Prostate gland is a small gland roughly about the size of the walnut. It is located at the neck of urinary bladder and surrounds urethra, the tube carrying the urine from the bladder out of the body. It produces a milky secretion that along with the secretions from the other gland called seminal vesicles forms part of the male semen.
Prostate cancer is the cancer to be diagnosed with the greatest frequency in males. However, talking about the number of deaths related to a cancer it comes second, with the first being lung cancer. It is difficult to diagnose prostate cancer at an earlier stage unless you go for a screening as initially it causes only a few or no symptoms.
Prostate Cancer Causes and Risk Factors
An increasing age, history of prostate cancer in family and being of African descent are the major factors found to increase the risk of prostate cancer.
The strong correlation between the increasing age and development of prostate cancer is obvious from the fact that around 80% of the prostate cancer is diagnosed in elderly males, usually above the age of 65.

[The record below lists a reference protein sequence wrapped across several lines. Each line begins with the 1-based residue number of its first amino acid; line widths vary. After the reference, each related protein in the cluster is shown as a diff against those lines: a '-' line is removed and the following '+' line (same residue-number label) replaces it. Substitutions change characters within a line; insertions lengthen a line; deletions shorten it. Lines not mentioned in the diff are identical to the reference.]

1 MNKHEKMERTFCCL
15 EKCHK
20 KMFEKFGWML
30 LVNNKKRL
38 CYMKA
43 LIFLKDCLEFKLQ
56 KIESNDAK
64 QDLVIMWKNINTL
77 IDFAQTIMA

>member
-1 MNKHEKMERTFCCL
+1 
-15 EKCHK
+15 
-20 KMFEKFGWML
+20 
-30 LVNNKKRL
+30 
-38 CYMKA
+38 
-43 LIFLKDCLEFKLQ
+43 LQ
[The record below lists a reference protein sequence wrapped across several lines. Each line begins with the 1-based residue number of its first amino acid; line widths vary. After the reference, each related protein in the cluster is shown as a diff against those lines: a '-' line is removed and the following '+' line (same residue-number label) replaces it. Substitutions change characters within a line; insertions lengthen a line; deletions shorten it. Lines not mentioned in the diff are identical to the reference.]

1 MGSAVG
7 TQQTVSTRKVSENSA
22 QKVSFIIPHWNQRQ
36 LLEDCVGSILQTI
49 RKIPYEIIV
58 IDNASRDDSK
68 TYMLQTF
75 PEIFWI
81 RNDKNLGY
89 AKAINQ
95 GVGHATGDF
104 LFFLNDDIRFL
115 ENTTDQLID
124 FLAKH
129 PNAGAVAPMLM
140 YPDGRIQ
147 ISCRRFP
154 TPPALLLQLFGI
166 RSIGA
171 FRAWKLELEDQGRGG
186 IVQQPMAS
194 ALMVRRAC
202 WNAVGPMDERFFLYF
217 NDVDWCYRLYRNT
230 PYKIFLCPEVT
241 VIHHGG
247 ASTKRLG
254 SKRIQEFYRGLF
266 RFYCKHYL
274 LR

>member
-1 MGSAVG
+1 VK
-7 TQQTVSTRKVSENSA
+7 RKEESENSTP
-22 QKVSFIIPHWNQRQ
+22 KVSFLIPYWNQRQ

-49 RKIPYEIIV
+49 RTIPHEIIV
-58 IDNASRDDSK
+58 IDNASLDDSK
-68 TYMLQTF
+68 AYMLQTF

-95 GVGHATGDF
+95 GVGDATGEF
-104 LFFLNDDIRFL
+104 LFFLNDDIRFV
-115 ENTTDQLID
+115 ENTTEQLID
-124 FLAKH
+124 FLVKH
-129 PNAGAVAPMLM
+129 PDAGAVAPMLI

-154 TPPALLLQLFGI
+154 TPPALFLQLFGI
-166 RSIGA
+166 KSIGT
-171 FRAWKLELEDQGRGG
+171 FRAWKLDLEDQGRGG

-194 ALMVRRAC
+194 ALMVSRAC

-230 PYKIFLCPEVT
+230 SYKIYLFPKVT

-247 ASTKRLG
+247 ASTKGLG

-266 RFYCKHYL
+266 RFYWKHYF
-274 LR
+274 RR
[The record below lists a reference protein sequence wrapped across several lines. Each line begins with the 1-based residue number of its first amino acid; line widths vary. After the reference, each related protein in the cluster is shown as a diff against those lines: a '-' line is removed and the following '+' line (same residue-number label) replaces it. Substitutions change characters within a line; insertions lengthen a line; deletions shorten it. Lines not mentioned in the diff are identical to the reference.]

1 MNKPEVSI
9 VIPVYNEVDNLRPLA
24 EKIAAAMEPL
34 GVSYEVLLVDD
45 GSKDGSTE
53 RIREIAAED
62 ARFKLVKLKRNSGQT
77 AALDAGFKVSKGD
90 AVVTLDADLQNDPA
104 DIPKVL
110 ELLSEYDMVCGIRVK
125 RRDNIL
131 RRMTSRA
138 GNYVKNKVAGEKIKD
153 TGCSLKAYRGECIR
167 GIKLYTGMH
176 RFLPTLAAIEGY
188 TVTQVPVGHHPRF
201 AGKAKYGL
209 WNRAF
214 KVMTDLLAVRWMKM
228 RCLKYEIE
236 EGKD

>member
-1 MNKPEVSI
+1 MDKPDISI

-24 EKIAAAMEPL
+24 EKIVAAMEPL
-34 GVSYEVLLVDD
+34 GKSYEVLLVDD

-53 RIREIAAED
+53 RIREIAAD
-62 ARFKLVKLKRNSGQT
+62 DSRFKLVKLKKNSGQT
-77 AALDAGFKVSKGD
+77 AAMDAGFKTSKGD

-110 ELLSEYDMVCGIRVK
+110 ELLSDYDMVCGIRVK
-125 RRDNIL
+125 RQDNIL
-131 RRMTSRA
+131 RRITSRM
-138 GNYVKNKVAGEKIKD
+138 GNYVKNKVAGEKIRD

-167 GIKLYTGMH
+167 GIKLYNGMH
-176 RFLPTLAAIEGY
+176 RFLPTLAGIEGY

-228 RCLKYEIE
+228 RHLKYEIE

History of Prostate Cancer in Family
The risk of prostate cancer is significantly increased if you have a family member such as father, or brother suffering from prostate cancer. Statistically speaking having one first degree relative in your family almost doubles your risk of developing cancer while having two or more such relatives increases the risk to about 5-10 folds.
Black males with an African descent are found to be at more risk of developing prostate cancer as compared to males from other ethnic backgrounds. The reason about this correlation is not yet clear though.
Men with obesity are likely to have a more aggressive and advanced prostate cancer with a poor prognosis as compared to the males with a normal BMI.
It is also very important here to address the false association between BPH and increased risk of prostate cancer. Remember, benign prostate hypertrophy occurring in elderly males is a completely separate entity and as opposed to common belief it does not increase your risk of developing prostate cancer.
The symptoms noted in the settings of prostate cancer are
- Problem initiating urination
- Painful urination
- Increased frequency of urination
- Blood in urine
- Problems with erection
Keep in mind here that most of these symptoms are also present in the settings of BPH and their presence by themselves does not confirm the diagnosis of a prostate cancer. The important take home point here is that in the presence of these symptoms you must immediately visit a doctor to rule out life-threatening prostate cancer.